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Investor Demand for Senior Housing Continues to Grow in U.S.

Investor Demand for Senior Housing Continues to Grow in U.S.


According to CBRE's latest U.S. Seniors Housing & Care Investor Survey, investor appetite for seniors housing & care real estate continues to grow, with the majority of investors who specialize in the sector planning to increase the size of their portfolios in 2017.

The 2017 survey reveals the intentions of the most influential seniors housing investors, developers, lenders and brokers throughout the U.S. Despite investors' expectations for rising interest rates, nearly 60% of respondents expect to increase the size of their portfolios in 2017 compared with 47% a year ago.

Compared with prior survey results, the change in expectations for capitalization rates was negligible, indicating the possibility for more pricing stability. The number of investors anticipating a rise in cap rates increased to 44% from 33% a year ago, with only 4% expecting to see a decrease. More than half (52%) of investors expect capitalization rates to remain stable over the next year.

A noticeable shift was apparent in the compression of investment Class C assets that CBRE attributes to increased interest from investors for value-add opportunities in a yield-constrained market. The largest increase was reported for investment Class A nursing care at +24 bps from a year ago, which is likely attributable to the uncertainty regarding healthcare legislation or investors' concern over the surging pricing for nursing care properties in recent years.

Independent living eclipsed assisted living as the biggest opportunity for investment, increasing to 40% of respondents from 31% a year ago. Similarly, age-restricted properties also gained interest as participants begin to direct their attention towards the more life-style focused spectrum of seniors housing. Memory care properties continued to lose ground, with investors now seeing the least opportunity for this property type, likely due to the overbuilding of this segment in recent years.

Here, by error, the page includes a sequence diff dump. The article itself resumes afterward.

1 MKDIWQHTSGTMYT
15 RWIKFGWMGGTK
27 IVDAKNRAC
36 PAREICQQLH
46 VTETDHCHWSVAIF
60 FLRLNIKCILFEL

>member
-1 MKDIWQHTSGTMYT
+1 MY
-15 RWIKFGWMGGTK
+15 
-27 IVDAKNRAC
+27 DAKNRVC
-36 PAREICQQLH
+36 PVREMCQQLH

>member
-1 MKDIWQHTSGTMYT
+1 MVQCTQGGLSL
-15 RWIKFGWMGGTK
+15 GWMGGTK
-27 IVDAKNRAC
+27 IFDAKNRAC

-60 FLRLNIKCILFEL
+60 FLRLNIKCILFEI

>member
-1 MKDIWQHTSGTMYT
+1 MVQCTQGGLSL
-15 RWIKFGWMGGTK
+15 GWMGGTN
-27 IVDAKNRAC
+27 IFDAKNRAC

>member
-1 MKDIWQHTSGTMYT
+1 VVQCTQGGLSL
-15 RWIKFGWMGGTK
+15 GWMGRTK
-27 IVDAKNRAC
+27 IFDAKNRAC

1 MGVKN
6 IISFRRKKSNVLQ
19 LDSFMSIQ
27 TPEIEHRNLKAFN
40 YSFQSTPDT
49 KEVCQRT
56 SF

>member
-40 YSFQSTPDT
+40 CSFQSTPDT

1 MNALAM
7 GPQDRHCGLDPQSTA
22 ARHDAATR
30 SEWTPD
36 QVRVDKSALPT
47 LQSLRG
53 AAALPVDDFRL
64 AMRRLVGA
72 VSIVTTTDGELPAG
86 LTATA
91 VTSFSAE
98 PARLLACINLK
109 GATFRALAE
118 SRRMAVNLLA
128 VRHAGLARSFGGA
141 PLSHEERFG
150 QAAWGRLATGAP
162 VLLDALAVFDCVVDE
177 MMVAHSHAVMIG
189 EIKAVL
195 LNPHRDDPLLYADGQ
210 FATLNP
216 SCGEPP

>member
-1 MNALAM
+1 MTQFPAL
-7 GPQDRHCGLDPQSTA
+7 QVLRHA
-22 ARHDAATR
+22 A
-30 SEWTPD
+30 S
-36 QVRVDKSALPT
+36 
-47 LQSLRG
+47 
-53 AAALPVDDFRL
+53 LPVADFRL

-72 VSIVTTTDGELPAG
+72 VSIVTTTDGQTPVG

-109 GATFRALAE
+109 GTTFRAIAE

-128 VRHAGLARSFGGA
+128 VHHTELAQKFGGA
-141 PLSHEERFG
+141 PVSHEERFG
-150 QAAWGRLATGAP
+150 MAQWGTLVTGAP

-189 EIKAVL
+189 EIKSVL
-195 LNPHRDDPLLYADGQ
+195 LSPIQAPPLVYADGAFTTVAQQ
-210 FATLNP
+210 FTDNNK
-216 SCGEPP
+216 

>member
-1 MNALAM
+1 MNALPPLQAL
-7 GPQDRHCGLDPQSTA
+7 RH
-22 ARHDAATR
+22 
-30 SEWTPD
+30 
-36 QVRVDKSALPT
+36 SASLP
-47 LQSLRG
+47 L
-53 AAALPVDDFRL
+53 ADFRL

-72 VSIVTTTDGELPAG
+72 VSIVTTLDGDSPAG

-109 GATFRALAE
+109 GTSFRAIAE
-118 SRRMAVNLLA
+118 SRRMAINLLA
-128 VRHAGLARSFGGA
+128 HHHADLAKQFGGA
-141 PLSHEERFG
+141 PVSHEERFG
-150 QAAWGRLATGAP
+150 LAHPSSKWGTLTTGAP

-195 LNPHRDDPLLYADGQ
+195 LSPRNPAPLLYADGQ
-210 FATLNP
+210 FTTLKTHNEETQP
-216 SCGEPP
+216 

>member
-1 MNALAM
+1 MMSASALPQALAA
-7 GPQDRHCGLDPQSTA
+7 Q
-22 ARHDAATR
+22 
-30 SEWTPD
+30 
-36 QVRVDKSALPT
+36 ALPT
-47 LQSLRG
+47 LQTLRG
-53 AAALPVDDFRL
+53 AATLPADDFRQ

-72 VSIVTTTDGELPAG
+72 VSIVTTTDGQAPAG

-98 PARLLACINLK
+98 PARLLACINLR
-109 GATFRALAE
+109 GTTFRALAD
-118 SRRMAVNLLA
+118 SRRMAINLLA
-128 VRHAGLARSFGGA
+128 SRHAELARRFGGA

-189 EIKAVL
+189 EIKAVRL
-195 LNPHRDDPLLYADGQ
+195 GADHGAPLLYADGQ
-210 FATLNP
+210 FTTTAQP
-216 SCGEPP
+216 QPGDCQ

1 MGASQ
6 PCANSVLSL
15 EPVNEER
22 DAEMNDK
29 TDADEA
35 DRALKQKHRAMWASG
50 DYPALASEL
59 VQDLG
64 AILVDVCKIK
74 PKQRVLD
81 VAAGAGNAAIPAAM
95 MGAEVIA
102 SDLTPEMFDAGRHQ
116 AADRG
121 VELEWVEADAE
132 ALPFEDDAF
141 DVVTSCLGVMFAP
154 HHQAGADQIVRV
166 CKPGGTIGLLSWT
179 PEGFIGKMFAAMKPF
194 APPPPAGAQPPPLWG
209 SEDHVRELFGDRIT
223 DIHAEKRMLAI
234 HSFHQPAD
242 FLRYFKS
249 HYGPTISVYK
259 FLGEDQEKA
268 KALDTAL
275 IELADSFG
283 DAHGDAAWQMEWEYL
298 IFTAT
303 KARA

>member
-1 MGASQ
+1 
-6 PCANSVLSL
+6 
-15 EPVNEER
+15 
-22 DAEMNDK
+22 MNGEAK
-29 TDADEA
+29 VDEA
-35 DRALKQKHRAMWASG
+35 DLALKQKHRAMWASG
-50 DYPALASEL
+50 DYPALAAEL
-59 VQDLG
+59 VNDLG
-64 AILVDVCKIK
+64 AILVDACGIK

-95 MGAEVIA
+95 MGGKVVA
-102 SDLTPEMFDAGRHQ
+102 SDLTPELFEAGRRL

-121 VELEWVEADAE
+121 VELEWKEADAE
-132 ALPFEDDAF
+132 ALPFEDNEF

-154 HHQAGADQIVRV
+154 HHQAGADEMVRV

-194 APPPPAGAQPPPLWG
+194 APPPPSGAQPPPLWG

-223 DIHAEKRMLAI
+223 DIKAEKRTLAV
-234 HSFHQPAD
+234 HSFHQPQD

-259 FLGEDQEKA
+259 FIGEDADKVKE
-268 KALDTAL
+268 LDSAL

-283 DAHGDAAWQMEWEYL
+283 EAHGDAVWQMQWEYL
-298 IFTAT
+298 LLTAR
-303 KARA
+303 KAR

Increased construction activity remained the top concern for investors (38%) that would negatively impact the seniors housing and care market over the next 12 months, followed by rising interest rates (22%) and property-level operation (21%). Rising interest rates showed the biggest increase from 11% a year ago.

"Investor interest in the seniors housing sector is clearly rising. Favorable investment yields, the need-driven component of demand, and the aging population storyline will continue to drive investment into the sector in 2017 and entrench its attractiveness to investors. We expect valuations to remain stable in this year with a strong long-term outlook. The industry's fundamentals suggest the necessity for more capacity over the long-term, with short-term oversupply in select markets becoming more likely as a result of the recent record-setting construction levels," said Jeanette Rice, head of multifamily research, Americas, CBRE.
 
"As the sector goes through a period of "institutionalization", the corresponding operational results will continue to evolve with greater efficiencies and innovative design trends, which will be welcomed by investors and developers in the face of increasing supply. The seniors housing investment market is expected to move into a more rational transaction period as capitalization rates slowly increase. A shift in investors' focus from development and acquisitions to portfolio and operating platform optimization is also likely. Sound property level operations, capital inflows from foreign investors, and moderated development trends will be critical to maintaining short-term valuations," said Zach Bowyer, managing director, Valuation & Advisory Services, CBRE.

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